Plainfield Township

Residents crowd township meeting, demand response

March 25, 2010 // 0 Comments

by BETH ALTENA Called “pure intimidation tactics” by Plainfield Township Manager Robert Homan, 140 residents, most angry, crowded Township’s meeting room Monday, March 15, and accused the board of a variety of violations. The meeting began at 7:30 p.m. with a public hearing and presentation by John Short on the township’s Five Year Master Plan for Parks and Recreation. Supervisor George Meek stated that comment was to be restricted to the parks and recreation plan and not on the proposed three-lane expansion of Belmont Road planned by the Kent County Road Commission. During the meeting the board was accused of a variety of illegal or unethical actions. Residents complained the board was violating the open meetings act in several different ways, they offered scathing comments on the lack of implementation of a background check policy, commented negatively about how Kent County Road Commission meetings were advertised and accused Homan of illegally using tax dollars to publish a political opinion in the township newsletter. The board attended open business from 7:30 to 8:45 p.m. during which time they voted to approve the background check policy they had prepared. Meek made an announcement stating that all township employees and board members had been checked and none had any violation that would require their inclusion on the Michigan Sex Offender Registry. Treasurer Jim Stover suggested making the background check policy even more inclusive. “I suggest not just employees, but any arm of the township such as the Farm Market vendors be subject,” he said. Clerk Scott Harvey said why not make all Plainfield Avenue business people subject as well. “We aren’t in charge of the Plainfield businesses, but we are in charge of the farm market,” retorted Trustee Rebecca Borek. Meek said the board would take the issue to the township attorney. The board also approved expanding the farm market from one day a week to two, Tuesdays and Thursdays; approved a dance permit for Vitale’s of Comstock Park; and issued a medical marijuana moratorium. Meek also told the board and audience that a letter of reprimand was being prepared regarding the article in the township newsletter by Homan that was possibly an improper use of public funds. At 8:45 p.m. Meek opened the meeting for comments lasting […]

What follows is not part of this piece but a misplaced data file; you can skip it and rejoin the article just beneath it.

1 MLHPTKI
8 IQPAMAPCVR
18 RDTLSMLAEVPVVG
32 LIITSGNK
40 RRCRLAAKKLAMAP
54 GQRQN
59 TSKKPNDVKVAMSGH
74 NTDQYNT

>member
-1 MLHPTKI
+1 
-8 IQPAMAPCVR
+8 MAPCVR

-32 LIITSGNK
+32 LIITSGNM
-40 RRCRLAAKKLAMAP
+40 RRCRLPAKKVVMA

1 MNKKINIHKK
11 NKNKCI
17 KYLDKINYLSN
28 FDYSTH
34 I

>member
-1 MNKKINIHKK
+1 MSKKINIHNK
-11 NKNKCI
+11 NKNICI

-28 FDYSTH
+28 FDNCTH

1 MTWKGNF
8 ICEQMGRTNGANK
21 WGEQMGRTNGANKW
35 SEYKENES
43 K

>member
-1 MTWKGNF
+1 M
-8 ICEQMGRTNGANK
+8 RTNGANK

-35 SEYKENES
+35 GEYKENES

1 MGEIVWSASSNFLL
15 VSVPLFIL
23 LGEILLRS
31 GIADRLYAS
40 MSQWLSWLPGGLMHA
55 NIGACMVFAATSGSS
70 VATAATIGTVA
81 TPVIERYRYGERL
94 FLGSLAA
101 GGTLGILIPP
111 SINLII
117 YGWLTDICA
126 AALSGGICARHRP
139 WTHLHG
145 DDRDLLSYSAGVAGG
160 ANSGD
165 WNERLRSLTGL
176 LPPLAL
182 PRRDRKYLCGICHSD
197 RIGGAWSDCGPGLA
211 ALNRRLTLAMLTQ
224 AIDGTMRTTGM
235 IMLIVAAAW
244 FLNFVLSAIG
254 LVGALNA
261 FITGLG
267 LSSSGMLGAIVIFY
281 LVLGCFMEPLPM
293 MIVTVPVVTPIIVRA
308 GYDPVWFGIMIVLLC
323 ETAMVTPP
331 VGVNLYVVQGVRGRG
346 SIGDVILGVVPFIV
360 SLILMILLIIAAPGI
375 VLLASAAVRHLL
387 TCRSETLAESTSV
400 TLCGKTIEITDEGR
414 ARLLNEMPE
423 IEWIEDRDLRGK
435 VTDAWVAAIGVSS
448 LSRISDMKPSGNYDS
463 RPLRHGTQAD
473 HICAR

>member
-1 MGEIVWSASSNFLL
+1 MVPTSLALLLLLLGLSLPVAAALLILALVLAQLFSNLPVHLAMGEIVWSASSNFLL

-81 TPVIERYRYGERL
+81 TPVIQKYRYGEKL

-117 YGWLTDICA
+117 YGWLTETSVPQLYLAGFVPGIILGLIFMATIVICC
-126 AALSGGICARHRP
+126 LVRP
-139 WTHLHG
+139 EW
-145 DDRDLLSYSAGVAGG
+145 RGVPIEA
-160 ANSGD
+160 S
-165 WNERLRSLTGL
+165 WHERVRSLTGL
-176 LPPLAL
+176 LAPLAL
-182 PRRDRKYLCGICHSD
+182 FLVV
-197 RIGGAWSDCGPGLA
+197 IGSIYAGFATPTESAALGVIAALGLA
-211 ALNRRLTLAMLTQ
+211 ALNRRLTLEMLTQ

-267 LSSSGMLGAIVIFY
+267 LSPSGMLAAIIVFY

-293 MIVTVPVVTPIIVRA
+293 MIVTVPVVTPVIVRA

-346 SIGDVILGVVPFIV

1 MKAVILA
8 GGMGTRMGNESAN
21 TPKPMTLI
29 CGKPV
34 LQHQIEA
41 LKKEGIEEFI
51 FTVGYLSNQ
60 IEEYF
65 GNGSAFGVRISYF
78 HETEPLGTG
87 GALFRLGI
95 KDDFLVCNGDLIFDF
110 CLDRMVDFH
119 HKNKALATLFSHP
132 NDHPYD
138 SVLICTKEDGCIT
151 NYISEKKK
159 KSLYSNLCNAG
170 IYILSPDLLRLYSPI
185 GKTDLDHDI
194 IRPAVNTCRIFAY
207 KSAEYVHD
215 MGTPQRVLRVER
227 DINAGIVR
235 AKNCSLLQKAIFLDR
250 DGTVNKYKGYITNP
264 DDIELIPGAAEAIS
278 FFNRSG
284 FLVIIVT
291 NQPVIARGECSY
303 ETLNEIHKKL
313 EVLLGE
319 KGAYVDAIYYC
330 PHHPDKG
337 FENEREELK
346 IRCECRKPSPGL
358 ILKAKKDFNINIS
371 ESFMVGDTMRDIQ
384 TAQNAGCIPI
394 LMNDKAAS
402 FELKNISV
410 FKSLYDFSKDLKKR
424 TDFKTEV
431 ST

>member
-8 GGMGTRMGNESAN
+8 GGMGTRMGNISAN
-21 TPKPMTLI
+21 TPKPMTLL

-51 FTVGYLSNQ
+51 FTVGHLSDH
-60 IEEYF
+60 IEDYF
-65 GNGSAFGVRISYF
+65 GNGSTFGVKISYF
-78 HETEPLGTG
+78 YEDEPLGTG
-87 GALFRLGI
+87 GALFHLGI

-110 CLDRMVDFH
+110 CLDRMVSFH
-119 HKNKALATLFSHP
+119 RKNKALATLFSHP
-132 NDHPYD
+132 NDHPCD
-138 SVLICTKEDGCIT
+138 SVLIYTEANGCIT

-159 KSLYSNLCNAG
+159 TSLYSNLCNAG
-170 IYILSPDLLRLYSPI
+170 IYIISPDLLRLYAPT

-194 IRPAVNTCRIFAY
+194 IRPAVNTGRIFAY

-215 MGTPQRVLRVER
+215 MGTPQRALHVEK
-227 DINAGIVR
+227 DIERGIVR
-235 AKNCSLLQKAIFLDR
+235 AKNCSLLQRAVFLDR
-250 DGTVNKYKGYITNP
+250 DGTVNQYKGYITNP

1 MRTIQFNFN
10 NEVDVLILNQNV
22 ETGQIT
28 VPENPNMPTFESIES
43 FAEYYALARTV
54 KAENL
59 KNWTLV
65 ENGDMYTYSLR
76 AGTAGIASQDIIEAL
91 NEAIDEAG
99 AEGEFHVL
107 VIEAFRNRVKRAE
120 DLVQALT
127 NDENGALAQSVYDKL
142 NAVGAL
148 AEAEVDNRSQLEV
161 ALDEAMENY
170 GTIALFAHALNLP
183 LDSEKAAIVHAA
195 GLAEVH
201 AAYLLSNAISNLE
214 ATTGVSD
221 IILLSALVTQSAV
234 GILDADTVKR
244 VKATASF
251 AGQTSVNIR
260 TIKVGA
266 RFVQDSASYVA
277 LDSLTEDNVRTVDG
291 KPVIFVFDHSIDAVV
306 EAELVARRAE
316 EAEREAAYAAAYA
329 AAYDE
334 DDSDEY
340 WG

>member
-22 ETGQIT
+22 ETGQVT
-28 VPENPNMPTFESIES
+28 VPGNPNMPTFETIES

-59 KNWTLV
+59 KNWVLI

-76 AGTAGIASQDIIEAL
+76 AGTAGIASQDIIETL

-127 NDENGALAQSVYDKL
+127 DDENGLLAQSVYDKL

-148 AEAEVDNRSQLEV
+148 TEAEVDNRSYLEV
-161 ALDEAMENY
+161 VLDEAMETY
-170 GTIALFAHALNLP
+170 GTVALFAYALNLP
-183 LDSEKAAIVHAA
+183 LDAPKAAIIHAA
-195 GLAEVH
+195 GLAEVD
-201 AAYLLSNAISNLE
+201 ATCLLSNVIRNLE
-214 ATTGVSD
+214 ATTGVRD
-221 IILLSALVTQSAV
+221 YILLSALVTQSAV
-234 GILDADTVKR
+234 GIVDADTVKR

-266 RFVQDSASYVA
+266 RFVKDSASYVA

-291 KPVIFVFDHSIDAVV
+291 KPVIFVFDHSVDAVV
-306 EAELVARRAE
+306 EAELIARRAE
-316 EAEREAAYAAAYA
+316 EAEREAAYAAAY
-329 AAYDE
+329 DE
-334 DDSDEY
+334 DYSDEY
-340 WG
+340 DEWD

Drive by shootings occur in Plainfield and Alpine townships

March 4, 2010 // 0 Comments